The story of "Round 1" is the battle won. When the smoke cleared I still held the high ground and the ISP Channel went back to Palo Alto to change their business plan.
The story of "Round 2" is the "Sell-Out," and the results are below (see Final City Council Meeting). I am tempted to say "and we lost the war" but right now Bainbridge Island's great value is in its story, not in whether or not Comcast owns this community. (I will talk about what Bainbridge Island Broadcasting pays Comcast for a building in another chapter. Ever hear of the "Sword of Damocles," it hangs over the head of this community.)The real war is being waged in cyberspace, with the Net Neutrality issue and with Congress and the FCC (The situation with Congress and the FCC is similar to what happened with the leadership of Bainbridge Island in many respects.) We are at a precipice in the future of the world brought about by a new mechanism (the Internet) that allows every individual to communicate with and receive communication from the world. When we step off this cliff with the settlement of the Net Neutrality issue either it will be a fall of a 100 years or we will catch an updraft to take us to heights we have yet to imagin. (I used to hang glide The first step off the cliff is the unknown: it's an updraft that takes you away or you just glide down to the predictable landing and have to climb back up the hill.)
Final City Council Meeting
I sat in the back of the room at the final Bainbridge Island City Council meeting that was passing the franchise agreement with the AT&T folks. AT&T's team (soon to be Comcast) were seated in the row in front of me (they didn't know I was there). Every time the City gave them everything they wanted (and they eventually got it all) they got all excited and patted each other on the back. I would really like to know what profit they made by adding Bainbridge Island to their inventory when they sold to Comcast a few months later.
In a way this is not so important to me. This is just "business as usual" at City Hall. What is important is the mining of our local economy (to the detriment of our local merchants and social structure) with cable and internet combined in one very effective marketing machine in the future, owned by one company (COMCAST). The key to negotiating this future lay in the franchise agreement. But our local leaders sold us out for a few trinkets. (We didn't learn from the methods of conning the Native Americans out of their land for a few beads and blankets either but the corporations did.)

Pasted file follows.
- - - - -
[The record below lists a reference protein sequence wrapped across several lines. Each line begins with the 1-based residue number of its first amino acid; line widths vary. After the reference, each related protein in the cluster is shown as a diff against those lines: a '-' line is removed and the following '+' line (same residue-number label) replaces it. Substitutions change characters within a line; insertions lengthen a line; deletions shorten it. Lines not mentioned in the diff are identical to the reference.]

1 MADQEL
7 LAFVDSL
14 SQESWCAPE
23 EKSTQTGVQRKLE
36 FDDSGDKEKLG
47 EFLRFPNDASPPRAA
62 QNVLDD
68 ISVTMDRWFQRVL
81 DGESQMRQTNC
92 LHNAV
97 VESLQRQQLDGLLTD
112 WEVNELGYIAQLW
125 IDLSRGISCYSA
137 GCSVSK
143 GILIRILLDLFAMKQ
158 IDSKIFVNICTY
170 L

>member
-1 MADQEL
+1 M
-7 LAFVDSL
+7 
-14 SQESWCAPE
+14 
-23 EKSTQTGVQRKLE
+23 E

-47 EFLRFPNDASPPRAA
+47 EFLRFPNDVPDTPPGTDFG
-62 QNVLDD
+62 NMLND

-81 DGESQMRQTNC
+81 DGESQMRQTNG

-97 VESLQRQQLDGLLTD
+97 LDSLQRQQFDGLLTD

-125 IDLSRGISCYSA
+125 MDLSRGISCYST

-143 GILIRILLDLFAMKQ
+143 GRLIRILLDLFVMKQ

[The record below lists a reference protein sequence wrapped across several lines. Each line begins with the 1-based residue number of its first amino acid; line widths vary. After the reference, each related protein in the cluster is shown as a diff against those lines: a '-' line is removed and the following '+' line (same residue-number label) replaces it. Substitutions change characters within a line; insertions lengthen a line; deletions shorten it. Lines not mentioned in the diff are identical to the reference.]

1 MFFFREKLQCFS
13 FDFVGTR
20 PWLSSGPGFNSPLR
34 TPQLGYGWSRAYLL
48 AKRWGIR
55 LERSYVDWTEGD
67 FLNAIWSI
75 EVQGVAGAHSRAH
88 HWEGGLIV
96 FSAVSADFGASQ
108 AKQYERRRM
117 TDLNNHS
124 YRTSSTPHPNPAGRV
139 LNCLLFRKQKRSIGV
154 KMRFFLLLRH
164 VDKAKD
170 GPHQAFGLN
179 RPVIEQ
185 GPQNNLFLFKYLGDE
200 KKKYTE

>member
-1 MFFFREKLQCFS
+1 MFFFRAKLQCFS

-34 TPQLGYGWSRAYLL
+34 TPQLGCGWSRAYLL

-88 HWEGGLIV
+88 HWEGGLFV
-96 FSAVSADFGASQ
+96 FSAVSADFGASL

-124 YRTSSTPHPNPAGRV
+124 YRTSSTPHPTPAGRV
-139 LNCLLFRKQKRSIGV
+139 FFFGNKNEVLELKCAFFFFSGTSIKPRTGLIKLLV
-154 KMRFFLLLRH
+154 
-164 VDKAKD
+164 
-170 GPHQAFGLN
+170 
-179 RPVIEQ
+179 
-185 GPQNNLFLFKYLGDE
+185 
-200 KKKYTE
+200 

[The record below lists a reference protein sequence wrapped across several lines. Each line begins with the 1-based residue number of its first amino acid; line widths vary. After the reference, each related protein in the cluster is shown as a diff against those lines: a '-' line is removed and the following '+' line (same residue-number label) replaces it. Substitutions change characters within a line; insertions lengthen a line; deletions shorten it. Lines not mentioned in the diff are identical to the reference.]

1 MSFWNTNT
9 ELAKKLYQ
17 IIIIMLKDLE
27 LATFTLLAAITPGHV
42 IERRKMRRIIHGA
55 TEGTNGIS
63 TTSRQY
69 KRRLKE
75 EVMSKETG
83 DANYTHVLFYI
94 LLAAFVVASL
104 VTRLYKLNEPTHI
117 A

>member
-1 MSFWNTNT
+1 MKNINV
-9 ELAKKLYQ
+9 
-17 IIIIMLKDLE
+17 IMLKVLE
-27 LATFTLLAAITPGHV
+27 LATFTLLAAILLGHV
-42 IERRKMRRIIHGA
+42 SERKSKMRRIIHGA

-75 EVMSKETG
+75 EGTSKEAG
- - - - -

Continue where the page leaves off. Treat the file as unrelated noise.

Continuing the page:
The next morning I received an email from Northland instructing me to remove all references to them from my community site. (I was working with Northland on a project to demonstrate the effectiveness of a Community Internet Site and a local Cable Company working together on a project to benefit the community. I knew I had to set this up before AT&T/Comcast arrived. Northland didn't understand the significance of what I was demonstrating and AT&T didn't dare yank it untill the franchise/sale was done. Another important story to be told).
The next day I did a little online research and found the email address of AT&T's west coast operations manager in charge of expansion
And then I watched my site logs: First the AT&T domain addresses rolled though my web site for a week and after a pause, Comcast addresses for another week, and then they faded. My message got through. The message was: There was at least one ethical person on Bainbridge Island who knew the game, would stand up for the future of this community and could not be bought.
That brings us to the current battle. The cyber war in my lifetime. It is National and Global:
Bainbridge Island Community Network will be 15 years old in March, 2007 and it is evolving.
A pioneering effort in the nation at that time. Using the internet to benifit the social and economic health of communities.
BACK TO NET NEUTRALITY